In this study, we performed a longitudinal evaluation of patients with subacute thyroiditis to investigate the diagnostic accuracy of ultrasonography in terms of identifying nodular lesions and detecting thyroid carcinoma.

Patients and Methods


We investigated 710 untreated patients (610 women and 100 men) with subacute thyroiditis (mean age ± standard deviation, 50.6 ± 11.6 years) who visited Kuma Hospital between 2008 and 2018. Early-phase subacute thyroiditis was diagnosed according to the guidelines of the Japan Thyroid Association [17]; these included painful swelling and tenderness in the thyroid gland, elevated C-reactive protein and serum free thyroxine, decreased levels of serum thyroid stimulating hormone, and a hypoechoic region at the thyroid site of pain as confirmed by ultrasonography. Patients with painful Hashimoto’s thyroiditis were excluded per previously described criteria [18, 19]. This study was approved by the Ethics Committee of Kuma Hospital. Informed consent was obtained from each patient prior to the initiation of this study.

Patients diagnosed with subacute thyroiditis were either treated with prednisolone (n = 572) or non-steroidal anti-inflammatory drugs (n = 48), or were not treated at all (n = 90). All patients underwent ultrasonographic examination at the onset of their symptoms and again within 1 year following the disappearance of the inflammatory hypoechoic regions. The mean follow-up period was 143.4 ± 61.8 days from initial examination. If a nodular lesion was detected at follow-up, its persistence was confirmed using additional ultrasonographic re-examination several months later (Fig. 1).

Fig. 1

Flowchart for the longitudinal evaluation of thyroid nodules in 710 patients with subacute thyroiditis. FNA, fine needle aspiration; US, ultrasonography.

Ultrasonography and fine needle aspiration biopsy

The APLIO 80 SSA-770A (Toshiba Medical Systems Co., Ltd., Otawara, Japan) or APLIO 500 TUS-A500 (Toshiba) instrument with PLT-805AT (Toshiba) or PLT-1005BT (Toshiba) probes were used for ultrasonography, which was performed by well-trained registered medical sonographers as reported previously [16]. The hypoechoic area was defined as an echo density that was clearly lower than that in normal subjects.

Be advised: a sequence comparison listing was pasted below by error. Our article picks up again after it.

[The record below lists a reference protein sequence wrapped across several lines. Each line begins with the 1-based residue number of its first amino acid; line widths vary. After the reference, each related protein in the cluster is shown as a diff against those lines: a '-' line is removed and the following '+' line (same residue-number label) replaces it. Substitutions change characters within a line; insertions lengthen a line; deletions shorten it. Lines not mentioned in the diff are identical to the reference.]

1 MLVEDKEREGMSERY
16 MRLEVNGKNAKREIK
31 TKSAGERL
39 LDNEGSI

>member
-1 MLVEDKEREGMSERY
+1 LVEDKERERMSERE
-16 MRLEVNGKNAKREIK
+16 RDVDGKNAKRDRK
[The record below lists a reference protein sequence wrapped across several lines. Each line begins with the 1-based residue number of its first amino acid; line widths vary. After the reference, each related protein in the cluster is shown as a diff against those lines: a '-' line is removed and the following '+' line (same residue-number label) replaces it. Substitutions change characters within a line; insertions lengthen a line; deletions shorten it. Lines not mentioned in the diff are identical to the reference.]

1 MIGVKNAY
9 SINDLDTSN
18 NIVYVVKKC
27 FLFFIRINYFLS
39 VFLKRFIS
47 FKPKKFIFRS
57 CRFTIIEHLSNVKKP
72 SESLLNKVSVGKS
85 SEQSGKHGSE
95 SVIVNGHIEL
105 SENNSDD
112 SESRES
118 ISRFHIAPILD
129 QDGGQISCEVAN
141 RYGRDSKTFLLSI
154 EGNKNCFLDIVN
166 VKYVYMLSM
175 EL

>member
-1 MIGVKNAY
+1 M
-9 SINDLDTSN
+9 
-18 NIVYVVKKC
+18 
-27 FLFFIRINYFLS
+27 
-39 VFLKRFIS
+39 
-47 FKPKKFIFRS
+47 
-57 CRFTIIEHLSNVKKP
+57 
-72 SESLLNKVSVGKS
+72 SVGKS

Nodular lesions were classified into 3 categories based on ultrasonographic findings: cystic (mixed) nodules, purely solid nodules, and nodules with calcification. In patients with multiple types of nodules, those with the highest malignant potential on ultrasonography were prioritized [5, 20]; the largest nodule was prioritized when nodules were of equal malignant potential. Additionally, fine needle aspiration cytology was performed for nodular lesions that were ‘suspicious for malignancy’ on ultrasonography and/or for solid nodules larger than 1 cm at the largest diameter (Fig. 1) [5, 20].

Statistical analysis

Comparisons of 2 groups were performed using the χ2 test. Differences in tumor sizes were evaluated using the univariate Mann–Whitney U test. Differences were considered significant at p < 0.05.


Frequency of thyroid nodules at initial diagnosis and follow-up

Inflammatory hypoechoic regions were detected in the unilateral and bilateral lobes in 160 and 550 patients, respectively. Ultrasonographic examination revealed thyroid nodules in 245 patients at their initial screening and in 272 patients at their second screening (at follow-up). The first screenings included 75 false-negative results where nodules were eventually identified at the time of the second screening, as well as 48 false-positive results in which inflammatory regions were initially mistaken for nodules (Table 1). The sensitivity of ultrasonography for detecting thyroid nodules at the initial screening was 72.4%; moreover, the specificity, positive predictive value, and negative predictive value were 89.0%, 80.4%, and 83.8% respectively.

Table 1 Ultrasonographic findings and the cytological diagnoses of nodules at initial diagnosis and follow-up
Thyroid nodules on ultrasonography
1st screening (initial) +
2nd screening (follow-up) + +
Accuracy at initial diagnosis
True negative
False negative
False positive
True positive
Size (mm, median) Initial 6.0 8.0
Follow-up 5.0* 8.0
Content (n) (Solid:cystic:calc) Initial 22:26:0 95:88:14